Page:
Linkage analysis has proven to be highly effective in studying the genetic basis of Mendelian (single gene) diseases. In the past three decades, thousands of genes have been identified as contributing to Mendelian diseases. We have identified the genetic basis of disease such as sickle cell anemia, cystic fibrosis, muscular dystrophy, and severe forms of common diseases such as diabetes and hypertension. For these diseases, mutations are severe and obvious; the environment, behavior, and chance have little effect. Figure 30.5 shows this explosion in published associations.
However, most diseases (and many other traits of interest) are not Mendelian. These complex traits arise from the interactions of many genes and possibly the environment and behavior. A canonical complex trait is human height: it is highly heritable, but environmental factors can affect it. Recently, researchers have identified hundreds of variants which are associated with height [2, 25].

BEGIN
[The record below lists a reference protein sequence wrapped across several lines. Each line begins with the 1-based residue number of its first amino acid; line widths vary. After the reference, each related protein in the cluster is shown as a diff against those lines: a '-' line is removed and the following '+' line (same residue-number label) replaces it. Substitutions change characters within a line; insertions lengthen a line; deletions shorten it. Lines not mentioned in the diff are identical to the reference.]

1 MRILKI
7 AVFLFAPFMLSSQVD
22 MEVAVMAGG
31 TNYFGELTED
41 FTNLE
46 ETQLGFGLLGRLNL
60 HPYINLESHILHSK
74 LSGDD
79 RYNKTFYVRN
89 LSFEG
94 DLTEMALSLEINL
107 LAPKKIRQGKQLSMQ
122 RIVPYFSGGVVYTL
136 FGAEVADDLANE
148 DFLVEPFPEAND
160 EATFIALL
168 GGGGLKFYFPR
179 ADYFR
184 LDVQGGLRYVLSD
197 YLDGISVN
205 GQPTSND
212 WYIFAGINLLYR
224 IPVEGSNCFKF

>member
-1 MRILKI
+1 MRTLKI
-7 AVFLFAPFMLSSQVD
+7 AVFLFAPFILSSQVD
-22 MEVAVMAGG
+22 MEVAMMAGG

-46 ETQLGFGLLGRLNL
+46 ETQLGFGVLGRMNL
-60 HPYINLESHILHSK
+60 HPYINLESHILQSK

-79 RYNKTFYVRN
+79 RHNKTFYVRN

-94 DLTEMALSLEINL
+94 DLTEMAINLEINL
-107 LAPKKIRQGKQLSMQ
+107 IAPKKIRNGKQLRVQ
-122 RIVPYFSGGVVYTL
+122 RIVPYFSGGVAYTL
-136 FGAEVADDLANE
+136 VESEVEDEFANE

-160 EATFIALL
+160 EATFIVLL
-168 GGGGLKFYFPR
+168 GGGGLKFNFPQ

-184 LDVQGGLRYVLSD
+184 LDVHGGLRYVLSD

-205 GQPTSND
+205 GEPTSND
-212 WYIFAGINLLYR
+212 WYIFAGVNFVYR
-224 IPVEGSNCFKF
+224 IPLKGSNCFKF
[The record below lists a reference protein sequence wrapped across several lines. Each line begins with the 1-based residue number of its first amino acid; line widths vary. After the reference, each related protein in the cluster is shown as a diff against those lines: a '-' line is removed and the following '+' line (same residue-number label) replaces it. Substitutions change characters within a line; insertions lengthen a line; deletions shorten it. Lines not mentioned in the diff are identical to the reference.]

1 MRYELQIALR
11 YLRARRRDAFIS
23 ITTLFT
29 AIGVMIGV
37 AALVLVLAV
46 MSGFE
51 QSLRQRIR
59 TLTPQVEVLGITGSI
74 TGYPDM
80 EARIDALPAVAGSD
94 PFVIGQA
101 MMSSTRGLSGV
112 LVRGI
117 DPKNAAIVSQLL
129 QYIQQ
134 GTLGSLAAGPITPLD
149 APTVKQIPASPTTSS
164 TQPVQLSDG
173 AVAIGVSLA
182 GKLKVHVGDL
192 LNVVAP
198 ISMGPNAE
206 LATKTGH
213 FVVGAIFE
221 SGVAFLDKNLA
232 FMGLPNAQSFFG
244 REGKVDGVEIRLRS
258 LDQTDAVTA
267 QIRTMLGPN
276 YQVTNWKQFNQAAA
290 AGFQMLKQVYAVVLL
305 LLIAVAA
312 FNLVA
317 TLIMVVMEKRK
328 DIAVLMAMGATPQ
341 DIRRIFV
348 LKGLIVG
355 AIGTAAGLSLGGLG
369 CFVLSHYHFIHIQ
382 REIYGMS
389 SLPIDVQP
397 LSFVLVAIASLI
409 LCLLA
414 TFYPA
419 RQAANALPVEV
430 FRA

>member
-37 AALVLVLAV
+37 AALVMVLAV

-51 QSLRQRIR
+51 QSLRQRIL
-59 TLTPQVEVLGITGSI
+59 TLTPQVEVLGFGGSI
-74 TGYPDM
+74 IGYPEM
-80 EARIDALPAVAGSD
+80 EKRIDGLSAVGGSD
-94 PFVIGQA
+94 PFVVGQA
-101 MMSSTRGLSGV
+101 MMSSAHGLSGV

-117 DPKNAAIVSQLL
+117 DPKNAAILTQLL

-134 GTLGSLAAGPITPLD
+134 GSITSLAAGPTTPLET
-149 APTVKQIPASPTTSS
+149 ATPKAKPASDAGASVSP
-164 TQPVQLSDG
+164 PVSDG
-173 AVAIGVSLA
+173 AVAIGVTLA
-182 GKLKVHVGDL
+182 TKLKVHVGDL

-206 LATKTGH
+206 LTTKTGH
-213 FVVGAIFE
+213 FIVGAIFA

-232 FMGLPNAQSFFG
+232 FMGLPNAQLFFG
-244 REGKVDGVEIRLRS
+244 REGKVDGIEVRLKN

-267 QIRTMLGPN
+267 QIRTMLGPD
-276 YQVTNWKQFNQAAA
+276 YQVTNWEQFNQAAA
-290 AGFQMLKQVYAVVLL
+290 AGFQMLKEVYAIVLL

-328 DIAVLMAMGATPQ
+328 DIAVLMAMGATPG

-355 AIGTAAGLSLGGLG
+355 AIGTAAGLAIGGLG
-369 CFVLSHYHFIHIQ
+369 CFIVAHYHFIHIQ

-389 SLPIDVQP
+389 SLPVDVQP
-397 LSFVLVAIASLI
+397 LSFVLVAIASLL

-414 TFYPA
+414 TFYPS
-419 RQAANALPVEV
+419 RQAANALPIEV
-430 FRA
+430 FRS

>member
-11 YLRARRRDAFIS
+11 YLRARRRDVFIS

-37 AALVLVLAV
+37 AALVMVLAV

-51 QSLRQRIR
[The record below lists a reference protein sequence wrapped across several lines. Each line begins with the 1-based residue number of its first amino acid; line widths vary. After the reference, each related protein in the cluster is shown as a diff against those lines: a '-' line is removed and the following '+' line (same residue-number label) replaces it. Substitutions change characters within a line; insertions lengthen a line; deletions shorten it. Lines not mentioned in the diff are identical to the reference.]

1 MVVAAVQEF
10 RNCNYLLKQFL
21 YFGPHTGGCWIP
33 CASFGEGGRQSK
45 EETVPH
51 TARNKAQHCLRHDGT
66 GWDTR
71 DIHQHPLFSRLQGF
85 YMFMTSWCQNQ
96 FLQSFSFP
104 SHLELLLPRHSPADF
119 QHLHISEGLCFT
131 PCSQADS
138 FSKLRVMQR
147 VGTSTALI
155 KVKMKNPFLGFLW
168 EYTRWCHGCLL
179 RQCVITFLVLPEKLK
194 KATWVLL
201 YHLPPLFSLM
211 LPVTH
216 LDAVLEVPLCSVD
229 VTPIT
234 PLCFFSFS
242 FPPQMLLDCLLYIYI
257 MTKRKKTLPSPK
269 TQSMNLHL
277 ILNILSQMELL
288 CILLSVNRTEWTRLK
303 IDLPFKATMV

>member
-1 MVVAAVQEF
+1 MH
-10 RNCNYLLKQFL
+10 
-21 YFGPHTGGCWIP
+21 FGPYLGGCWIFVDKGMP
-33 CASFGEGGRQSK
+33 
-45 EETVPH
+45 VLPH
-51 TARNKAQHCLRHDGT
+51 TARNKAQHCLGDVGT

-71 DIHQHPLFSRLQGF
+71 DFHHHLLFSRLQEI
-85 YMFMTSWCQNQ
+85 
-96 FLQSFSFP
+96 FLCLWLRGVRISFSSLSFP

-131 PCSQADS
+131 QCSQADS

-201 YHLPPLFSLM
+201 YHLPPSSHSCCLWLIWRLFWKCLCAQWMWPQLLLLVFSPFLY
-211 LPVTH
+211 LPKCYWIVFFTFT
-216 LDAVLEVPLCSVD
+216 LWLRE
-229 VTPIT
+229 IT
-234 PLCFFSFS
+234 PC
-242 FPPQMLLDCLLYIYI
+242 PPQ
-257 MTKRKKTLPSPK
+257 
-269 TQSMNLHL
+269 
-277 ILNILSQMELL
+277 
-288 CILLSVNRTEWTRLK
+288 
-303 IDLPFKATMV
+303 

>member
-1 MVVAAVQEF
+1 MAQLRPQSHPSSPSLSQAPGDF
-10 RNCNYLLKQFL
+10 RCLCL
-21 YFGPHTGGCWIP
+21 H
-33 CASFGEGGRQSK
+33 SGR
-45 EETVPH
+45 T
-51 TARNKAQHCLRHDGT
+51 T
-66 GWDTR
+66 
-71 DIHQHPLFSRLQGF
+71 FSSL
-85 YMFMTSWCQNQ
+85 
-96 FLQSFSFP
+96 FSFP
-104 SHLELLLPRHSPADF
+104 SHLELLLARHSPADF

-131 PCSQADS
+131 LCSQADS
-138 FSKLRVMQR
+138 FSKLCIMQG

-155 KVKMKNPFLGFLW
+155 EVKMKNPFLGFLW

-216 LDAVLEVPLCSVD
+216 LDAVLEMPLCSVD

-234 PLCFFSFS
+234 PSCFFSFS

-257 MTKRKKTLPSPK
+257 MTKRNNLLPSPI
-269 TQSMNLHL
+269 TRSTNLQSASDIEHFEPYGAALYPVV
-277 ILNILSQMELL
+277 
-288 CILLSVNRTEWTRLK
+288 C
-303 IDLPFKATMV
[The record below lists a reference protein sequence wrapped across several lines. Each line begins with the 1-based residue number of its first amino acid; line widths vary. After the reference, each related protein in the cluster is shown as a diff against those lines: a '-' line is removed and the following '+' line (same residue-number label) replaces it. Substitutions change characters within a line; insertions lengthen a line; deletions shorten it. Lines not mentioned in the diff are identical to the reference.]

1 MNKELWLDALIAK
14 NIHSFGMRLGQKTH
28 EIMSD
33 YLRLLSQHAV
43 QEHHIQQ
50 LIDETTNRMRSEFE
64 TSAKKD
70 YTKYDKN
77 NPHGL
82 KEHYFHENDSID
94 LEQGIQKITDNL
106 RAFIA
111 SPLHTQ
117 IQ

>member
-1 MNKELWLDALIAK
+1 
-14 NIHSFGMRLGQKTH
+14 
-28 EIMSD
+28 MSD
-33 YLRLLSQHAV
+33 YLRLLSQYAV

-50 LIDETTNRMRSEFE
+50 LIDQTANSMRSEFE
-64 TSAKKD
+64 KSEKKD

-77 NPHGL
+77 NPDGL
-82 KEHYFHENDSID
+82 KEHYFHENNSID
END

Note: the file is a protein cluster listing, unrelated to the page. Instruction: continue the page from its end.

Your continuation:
Linkage analysis is not a viable approach to find these variants. The first complex trait mapping occured in 1920 by Altenburg and Muller and involved the genetic basis of truncated wing in D. Melanogaster. The polygenicity, or distribution of a complex trait across a large number of genes, provides a fundamental challenge to determining which genes are associated with a phenotype. In complex traits, instead of one gene determining a disease or trait (as in Mendelian inheritance), many genes each exert a small influence. The effect of all of these genes, as well as environmental influences, combine to determine an individual outcome. Furthermore, most common diseases work this way. This is due to the fact that selection agains each individual genotypic difference is very small, because there is no one difference that is causal for the disease. This way, complex traits ”survive” evolution, because they are not targets for selection.